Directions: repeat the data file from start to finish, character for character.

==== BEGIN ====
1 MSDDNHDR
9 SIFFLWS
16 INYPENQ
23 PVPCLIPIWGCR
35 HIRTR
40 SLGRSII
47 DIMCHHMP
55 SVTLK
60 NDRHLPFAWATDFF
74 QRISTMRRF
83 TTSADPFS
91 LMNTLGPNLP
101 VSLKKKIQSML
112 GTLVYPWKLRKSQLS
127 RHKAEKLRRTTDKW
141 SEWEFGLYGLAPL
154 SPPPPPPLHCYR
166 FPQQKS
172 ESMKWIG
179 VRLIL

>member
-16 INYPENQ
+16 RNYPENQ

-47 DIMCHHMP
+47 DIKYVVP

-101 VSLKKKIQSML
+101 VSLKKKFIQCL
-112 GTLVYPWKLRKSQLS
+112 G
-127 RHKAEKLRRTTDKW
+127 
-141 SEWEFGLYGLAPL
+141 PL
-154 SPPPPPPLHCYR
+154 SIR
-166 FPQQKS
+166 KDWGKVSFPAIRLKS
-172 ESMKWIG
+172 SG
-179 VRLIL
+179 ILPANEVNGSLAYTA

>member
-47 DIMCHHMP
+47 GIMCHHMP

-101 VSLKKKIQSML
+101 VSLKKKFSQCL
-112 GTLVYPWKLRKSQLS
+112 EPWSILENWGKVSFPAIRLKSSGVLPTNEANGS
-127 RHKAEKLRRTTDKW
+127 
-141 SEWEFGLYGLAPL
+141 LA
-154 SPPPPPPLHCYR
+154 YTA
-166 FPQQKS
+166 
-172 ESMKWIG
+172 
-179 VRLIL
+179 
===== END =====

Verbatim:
1 MSDDNHDR
9 SIFFLWS
16 INYPENQ
23 PVPCLIPIWGCR
35 HIRTR
40 SLGRSII
47 DIMCHHMP
55 SVTLK
60 NDRHLPFAWATDFF
74 QRISTMRRF
83 TTSADPFS
91 LMNTLGPNLP
101 VSLKKKIQSML
112 GTLVYPWKLRKSQLS
127 RHKAEKLRRTTDKW
141 SEWEFGLYGLAPL
154 SPPPPPPLHCYR
166 FPQQKS
172 ESMKWIG
179 VRLIL

>member
-16 INYPENQ
+16 RNYPENQ

-47 DIMCHHMP
+47 DIKYVVP

-101 VSLKKKIQSML
+101 VSLKKKFIQCL
-112 GTLVYPWKLRKSQLS
+112 G
-127 RHKAEKLRRTTDKW
+127 
-141 SEWEFGLYGLAPL
+141 PL
-154 SPPPPPPLHCYR
+154 SIR
-166 FPQQKS
+166 KDWGKVSFPAIRLKS
-172 ESMKWIG
+172 SG
-179 VRLIL
+179 ILPANEVNGSLAYTA

>member
-47 DIMCHHMP
+47 GIMCHHMP

-101 VSLKKKIQSML
+101 VSLKKKFSQCL
-112 GTLVYPWKLRKSQLS
+112 EPWSILENWGKVSFPAIRLKSSGVLPTNEANGS
-127 RHKAEKLRRTTDKW
+127 
-141 SEWEFGLYGLAPL
+141 LA
-154 SPPPPPPLHCYR
+154 YTA
-166 FPQQKS
+166 
-172 ESMKWIG
+172 
-179 VRLIL
+179 